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The following produced text with different color on terminal in Lion, but not in Mountain Lion. Why? What can be done to echo in color on Mountain Lion?

echo -e "Some text \e[0;32m in color \e[0m no more color";

In mountain Lion it just prints as if -e wasn't given as an argument to echo.

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Strangely, man echo does not mention the -e flag, even though the -e flag works. At least for \n –  Hugo Dec 13 '12 at 16:33
    
The manage for echo describes the /bin/echo external command, not the echo that is built into the shell that you happen to be using (e.g. the one named in the #! line at the top of your script). You need to consult the manpage for the shell that you are using (probably bash) to see what options its internal echo supports. –  Chris Johnsen Dec 14 '12 at 5:31
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2 Answers

up vote 2 down vote accepted

As described in the Application Usage section of the POSIX description of the echo command, the -n option and escape sequences are not very portable (due to different support in the various branches of the Unix family tree).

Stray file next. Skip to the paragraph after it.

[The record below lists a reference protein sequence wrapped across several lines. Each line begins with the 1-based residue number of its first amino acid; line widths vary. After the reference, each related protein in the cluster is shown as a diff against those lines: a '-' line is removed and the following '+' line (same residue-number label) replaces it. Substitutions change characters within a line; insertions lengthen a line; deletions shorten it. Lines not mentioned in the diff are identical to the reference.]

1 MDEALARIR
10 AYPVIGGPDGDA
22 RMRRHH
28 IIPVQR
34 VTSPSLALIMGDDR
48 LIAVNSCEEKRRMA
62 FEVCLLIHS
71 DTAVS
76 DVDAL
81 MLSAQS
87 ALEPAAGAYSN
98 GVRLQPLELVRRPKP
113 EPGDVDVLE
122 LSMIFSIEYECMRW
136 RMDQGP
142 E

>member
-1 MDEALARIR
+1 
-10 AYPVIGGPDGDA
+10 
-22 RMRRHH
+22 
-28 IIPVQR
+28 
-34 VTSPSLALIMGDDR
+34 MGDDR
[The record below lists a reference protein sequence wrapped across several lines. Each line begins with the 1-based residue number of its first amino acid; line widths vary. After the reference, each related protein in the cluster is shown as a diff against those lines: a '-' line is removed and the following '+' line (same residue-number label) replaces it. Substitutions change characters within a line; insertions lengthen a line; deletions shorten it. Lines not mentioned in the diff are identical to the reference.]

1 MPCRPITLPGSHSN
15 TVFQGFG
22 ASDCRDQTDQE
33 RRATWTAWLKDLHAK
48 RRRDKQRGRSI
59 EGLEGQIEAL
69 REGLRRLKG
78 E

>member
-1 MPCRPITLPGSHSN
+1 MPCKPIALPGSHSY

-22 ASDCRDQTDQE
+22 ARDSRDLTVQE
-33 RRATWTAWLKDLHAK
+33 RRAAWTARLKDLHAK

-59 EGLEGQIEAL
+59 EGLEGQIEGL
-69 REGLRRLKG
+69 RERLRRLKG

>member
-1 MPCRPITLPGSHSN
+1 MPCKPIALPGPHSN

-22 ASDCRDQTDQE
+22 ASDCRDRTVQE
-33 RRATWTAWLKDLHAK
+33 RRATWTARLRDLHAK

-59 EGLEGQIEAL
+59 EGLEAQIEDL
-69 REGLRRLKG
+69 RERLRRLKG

The printf command (which, like echo, is also builtin to most shells, and available as an external command) is more reliably standardized (though the syntax is not the same; e.g. you need to watch for % in the first argument, and multiple arguments are not automatically joined with a space):

printf 'Some text \e[0;32m in color \e[0m no more color\n'

printf '%s \e[0;32m%s\e[0m %s\n' 'Some text' 'in color' 'no more color'
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Thanks Chris, accepted your answer since it was better than the one I found. –  Hugo Dec 19 '12 at 9:09
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The problem was that the escape code \e has been removed in mountain lion's version of echo. Change \e to \033 and it will work.

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